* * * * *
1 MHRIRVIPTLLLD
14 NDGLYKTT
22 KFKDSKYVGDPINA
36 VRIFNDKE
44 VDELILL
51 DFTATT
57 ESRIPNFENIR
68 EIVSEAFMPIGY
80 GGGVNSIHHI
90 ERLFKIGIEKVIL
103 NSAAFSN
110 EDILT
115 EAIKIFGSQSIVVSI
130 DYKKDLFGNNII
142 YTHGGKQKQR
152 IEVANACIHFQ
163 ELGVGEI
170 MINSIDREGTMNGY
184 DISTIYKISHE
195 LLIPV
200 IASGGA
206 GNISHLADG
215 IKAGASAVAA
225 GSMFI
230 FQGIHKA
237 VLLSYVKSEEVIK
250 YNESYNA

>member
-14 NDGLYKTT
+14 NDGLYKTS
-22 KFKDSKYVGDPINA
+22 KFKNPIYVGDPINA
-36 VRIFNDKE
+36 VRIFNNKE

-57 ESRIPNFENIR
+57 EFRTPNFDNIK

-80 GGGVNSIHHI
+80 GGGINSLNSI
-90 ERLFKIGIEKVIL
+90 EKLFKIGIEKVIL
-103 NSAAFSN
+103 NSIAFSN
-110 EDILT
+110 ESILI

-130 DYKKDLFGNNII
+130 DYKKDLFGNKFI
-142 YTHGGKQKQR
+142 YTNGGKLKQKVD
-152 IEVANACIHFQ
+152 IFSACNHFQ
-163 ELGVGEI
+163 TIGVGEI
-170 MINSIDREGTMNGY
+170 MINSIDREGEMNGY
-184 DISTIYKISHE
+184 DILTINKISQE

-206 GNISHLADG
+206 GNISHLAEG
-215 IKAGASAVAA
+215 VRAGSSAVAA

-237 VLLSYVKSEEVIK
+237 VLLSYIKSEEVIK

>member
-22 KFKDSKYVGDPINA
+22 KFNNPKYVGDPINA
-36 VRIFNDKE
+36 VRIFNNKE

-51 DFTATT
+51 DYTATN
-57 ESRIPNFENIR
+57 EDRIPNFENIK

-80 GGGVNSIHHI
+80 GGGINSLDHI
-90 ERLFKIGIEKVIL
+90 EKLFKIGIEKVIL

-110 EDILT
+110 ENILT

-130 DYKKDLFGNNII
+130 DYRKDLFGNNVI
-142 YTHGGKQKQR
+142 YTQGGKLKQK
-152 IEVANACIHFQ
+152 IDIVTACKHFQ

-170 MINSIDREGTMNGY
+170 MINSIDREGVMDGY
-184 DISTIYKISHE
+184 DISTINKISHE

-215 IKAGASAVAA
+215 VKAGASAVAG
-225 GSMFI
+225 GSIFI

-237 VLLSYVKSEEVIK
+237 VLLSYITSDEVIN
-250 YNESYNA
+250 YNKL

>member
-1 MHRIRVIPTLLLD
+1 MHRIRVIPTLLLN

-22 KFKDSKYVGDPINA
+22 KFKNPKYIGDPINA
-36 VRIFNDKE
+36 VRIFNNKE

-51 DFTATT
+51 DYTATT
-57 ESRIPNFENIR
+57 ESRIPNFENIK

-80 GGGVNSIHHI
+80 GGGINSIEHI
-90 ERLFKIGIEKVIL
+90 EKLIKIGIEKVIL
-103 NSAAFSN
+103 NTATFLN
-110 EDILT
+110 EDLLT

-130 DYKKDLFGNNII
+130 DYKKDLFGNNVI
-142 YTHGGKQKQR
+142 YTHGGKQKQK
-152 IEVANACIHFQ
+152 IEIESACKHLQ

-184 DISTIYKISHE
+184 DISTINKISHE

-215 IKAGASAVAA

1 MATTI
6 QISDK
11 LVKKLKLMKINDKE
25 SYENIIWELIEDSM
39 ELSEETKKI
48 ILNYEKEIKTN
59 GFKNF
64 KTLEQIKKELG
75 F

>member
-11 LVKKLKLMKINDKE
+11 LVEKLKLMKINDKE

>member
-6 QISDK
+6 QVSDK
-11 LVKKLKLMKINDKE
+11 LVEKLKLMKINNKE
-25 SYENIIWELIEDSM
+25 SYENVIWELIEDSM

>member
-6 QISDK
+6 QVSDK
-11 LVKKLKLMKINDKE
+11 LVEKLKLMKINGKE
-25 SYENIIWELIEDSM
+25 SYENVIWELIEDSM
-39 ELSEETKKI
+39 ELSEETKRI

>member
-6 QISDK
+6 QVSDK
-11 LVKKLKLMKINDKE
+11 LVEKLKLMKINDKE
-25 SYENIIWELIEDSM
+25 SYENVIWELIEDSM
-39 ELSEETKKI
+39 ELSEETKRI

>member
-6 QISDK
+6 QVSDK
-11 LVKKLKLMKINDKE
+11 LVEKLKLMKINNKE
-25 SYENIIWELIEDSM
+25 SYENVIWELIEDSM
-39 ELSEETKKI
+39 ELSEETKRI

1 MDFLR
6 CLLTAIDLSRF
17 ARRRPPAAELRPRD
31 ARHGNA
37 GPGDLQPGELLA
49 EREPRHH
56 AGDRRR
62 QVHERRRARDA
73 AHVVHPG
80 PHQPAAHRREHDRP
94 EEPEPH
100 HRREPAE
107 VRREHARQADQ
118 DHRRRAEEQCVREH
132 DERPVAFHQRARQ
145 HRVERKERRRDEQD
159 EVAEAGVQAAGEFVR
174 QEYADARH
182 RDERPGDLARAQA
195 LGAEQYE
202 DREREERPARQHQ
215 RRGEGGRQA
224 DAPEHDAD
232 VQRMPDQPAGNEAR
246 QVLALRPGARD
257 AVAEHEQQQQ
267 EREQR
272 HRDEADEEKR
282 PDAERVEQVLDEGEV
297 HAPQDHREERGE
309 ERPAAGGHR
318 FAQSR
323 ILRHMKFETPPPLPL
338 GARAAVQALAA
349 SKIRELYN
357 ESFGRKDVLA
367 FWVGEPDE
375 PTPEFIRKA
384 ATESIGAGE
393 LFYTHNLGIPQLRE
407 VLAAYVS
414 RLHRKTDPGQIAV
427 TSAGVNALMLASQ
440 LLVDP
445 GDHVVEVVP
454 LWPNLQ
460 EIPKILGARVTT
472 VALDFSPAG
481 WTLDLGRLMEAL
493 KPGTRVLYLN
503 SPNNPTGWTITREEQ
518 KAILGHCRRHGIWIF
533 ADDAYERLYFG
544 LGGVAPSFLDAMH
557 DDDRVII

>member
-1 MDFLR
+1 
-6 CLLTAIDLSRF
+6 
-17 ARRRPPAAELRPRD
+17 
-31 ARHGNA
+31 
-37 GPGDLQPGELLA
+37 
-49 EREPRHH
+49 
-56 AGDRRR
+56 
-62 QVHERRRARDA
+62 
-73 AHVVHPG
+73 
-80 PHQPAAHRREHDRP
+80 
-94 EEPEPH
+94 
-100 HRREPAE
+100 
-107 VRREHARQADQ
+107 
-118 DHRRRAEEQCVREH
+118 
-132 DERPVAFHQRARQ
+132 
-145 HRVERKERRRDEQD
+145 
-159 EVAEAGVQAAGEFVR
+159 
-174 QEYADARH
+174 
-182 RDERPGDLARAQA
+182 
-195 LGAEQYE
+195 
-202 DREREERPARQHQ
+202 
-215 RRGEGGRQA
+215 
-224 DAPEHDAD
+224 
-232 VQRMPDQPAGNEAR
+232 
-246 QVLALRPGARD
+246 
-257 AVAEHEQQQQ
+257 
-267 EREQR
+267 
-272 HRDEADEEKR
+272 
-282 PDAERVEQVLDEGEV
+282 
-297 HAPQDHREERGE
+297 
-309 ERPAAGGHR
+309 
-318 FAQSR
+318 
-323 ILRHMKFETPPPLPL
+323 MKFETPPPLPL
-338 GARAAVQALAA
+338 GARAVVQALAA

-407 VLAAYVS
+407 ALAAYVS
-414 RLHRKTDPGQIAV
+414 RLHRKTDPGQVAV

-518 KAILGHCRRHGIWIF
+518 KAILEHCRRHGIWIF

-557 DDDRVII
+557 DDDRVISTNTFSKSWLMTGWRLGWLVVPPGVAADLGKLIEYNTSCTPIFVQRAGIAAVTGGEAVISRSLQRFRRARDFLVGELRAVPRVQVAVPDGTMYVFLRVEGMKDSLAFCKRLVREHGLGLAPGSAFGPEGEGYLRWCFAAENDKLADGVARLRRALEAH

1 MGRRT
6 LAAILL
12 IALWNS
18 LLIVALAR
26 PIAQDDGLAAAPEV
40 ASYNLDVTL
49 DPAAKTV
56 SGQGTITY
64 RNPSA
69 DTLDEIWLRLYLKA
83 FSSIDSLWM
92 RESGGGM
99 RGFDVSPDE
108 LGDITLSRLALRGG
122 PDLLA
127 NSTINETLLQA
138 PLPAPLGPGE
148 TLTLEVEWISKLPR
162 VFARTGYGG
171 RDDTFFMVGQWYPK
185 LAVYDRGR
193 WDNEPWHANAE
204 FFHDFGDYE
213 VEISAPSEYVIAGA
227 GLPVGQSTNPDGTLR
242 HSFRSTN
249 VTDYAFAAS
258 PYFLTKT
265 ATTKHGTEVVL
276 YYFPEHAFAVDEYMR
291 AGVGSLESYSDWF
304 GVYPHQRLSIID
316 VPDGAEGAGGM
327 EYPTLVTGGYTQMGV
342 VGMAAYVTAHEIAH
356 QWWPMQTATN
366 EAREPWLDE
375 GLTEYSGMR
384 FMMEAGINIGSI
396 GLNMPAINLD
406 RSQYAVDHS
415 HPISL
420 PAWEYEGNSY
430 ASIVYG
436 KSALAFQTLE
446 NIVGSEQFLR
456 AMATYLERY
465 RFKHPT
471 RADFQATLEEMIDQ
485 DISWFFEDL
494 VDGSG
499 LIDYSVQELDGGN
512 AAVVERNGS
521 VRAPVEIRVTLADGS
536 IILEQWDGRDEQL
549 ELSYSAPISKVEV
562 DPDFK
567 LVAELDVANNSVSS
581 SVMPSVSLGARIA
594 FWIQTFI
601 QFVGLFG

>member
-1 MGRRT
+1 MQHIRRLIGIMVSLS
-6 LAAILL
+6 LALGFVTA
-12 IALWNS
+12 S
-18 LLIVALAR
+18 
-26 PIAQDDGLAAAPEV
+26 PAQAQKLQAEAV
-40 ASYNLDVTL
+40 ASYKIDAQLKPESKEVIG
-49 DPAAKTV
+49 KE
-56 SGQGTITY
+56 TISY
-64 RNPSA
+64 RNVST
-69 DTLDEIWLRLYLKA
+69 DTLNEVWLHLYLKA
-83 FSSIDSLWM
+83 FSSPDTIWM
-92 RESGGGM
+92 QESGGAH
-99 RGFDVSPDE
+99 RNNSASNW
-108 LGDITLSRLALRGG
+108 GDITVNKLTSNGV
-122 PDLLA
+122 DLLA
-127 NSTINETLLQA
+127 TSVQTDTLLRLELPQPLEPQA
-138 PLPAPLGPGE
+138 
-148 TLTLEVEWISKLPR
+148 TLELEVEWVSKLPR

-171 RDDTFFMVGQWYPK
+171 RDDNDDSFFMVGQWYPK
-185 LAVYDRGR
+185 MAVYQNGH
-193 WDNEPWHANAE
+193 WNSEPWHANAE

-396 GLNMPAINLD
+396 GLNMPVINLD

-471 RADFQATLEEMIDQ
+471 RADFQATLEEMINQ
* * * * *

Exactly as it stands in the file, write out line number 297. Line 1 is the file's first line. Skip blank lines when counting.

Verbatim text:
+414 RLHRKTDPGQVAV